Human rights violated in Western Sahara - this is how you can protest

The human rights violations taking place right now in occupied Western Sahara need to be denounced. Here are some suggestions on how to do that.

Published 20 November 20

Today, the Norwegian Support Committee for Western Sahara together with the Spanish human rights organization #NomadsHRC issued an Urgent Public Appeal in response to the alarming increase of repression and violence against Sahrawi civilians in the territories of Western Sahara under Moroccan occupation, following the recent escalation of the 45-year conflict between the Polisario Front and Morocco. 

Download the appeal here. 

The appeal documents and highlights how the current situation being witnessed in the occupied territories are extremely dangerous for Sahrawi civilians. The document is meant to serve as support for individuals and human rights organizations responding to the calls coming from the occupied territories whilst providing documentation of the latest developments in the occupied territories of Western Sahara. 

On 13 November, a 29-year-long ceasefire between the Kingdom of Morocco and the Western Sahara, under the leadership of the national liberation movement Polisario Front, came to an end. Following a military operation carried out by Morocco against a group of peaceful Sahrawi civilians in a buffer zone located in the southern tip of Western Sahara, a grave violation of the ceasefire accord, Polisario proclaimed the end of the ceasefire and the UN-led peace process, and consequently the resumption of war. With the escalation of war between Morocco and Polisario, we have witnessed fierce repression in the occupied territories of Western Sahara.

Since the 13 of November, there is an increased and massive presence of Moroccan military, gendarmerie, police and intelligence forces on the streets of the occupied Western Sahara. It is reported that these armed units are terrorizing Sahrawi civilians, with night raids on the homes of civilians and activists and the rounding up and mass arrest of young people, as well as beatings and other forms of abuse. Sahrawi activists and human rights defenders report a massive campaign of collective intimidation and harassment.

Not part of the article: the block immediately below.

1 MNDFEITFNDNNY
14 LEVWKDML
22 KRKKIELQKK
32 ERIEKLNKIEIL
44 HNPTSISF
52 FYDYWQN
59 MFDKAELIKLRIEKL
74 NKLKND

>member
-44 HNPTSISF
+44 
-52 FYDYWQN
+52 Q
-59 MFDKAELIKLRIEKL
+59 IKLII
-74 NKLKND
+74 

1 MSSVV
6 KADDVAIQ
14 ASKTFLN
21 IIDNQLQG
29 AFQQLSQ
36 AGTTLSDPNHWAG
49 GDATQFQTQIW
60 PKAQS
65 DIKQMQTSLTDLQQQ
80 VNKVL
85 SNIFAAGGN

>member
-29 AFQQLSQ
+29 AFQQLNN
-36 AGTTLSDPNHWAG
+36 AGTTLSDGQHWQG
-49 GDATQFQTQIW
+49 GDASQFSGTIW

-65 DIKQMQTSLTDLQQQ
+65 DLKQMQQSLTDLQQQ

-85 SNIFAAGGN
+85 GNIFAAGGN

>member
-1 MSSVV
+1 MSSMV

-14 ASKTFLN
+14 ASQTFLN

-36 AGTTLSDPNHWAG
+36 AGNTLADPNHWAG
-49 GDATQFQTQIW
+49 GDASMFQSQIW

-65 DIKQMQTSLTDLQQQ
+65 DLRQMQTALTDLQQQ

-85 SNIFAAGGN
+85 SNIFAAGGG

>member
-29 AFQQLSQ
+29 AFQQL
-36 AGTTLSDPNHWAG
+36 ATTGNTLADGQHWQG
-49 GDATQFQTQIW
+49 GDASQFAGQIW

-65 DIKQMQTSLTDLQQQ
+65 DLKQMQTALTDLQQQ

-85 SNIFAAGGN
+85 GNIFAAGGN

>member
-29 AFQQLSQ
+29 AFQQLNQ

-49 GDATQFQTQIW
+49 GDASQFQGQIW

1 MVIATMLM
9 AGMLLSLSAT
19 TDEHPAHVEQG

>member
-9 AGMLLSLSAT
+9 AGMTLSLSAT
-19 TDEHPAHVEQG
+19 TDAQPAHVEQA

Reports from trusted sources say that in response to street protests in support of the Sahrawi right to self-determination on 13, 14 and 15 November, a total of 25 young Saharawis have been arrested in the last days, the youngest reportedly 12 years old and most reported to be between 16 and 17 years old. Scenes of streets filled with police vehicles and agents have been caught on camera by eyewitnesses.

Right before the end of ceasefire this past November 13, several prominent Sahrawi activists, including award-winning Aminatou Haidar, had been targeted for harassment and increased surveillance for creating a new organization named ISACOM, whose primary goal is to end the Moroccan occupation of Western Sahara. The main prosecutor in the occupied city of El Aaiún had announced an investigation into whether ISACOM's founders had violated laws in Morocco that criminalize activities threatening the regime’s "territorial integrity".

The situation of the two last months have also been categorized with the continued persecution of Saharawi human rights defenders belonging to ISACOM, CODESA and other Saharawi human rights organizations; with the continued and systematic persecution of Saharawi journalists attempting to document and report on what is happening in the occupied territories. The repression escalated into the latest abduction and torture of the two Saharawi activists Ali Saadouni and Nour Eddin Aargoubi on 10 November.